(09 July 2015) – In the wake of the Social Business Initiative (2011-2014), national governments as well as the European institutions are taking the social economy increasingly seriously. The European Parliament’s Social Economy Intergroup has been reconstituted in this session, and is holding a regular programme of thematic hearings. Toby Johnson, a member of AEIDL, wrote a report on the Social Entrepreneurship Network website.
At its meeting on 25th June the topic was finance. Hugues Sibille, president of the Fondation Crédit Coopératif, gave a particularly penetrating analysis of the issues that need to be addressed.
The question of definitions always underlies discussions of social enterprise. The European definition consists of three criteria: a primary social objective, limited profit distribution and participative management. Yet this definition is broader than that of the social economy, which insists on full democratic ownership and management. Many of the new-style ‘social enterprises’ are controlled by investors, and such national definitions as the British one ignore the dimension of participation.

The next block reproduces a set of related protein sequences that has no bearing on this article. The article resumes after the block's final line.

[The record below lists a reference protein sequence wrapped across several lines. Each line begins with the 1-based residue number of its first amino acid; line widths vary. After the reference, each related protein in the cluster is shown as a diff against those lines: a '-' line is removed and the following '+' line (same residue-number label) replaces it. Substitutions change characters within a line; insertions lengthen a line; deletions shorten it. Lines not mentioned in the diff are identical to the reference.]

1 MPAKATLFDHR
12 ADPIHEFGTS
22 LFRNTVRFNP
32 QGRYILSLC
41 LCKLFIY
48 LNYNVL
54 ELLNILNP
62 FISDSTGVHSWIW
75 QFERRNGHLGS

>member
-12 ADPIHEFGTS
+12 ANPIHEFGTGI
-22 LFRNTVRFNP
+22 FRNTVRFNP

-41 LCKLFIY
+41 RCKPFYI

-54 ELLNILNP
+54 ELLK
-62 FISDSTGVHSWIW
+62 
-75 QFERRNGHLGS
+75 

Mr Sibille argued that the best path is to continue with an inclusive definition, such as has been done in France, rather than risk a north-south split in Europe. Social impact measurement alone is not a sufficient criterion.
The new Commission shows no signs of renewing the SBI as such, but has made space for coherent policy-making within its new unit GROW/F/2 for “Clusters, Social economy and Entrepreneurship”.
Mr Sibille points to the importance of the social economy being taken into account in the internal market strategy to be adopted this autumn. He also pleads for an enhanced role for the expert group on social entrepreneurship (GECES), and a transversal approach by the Commission.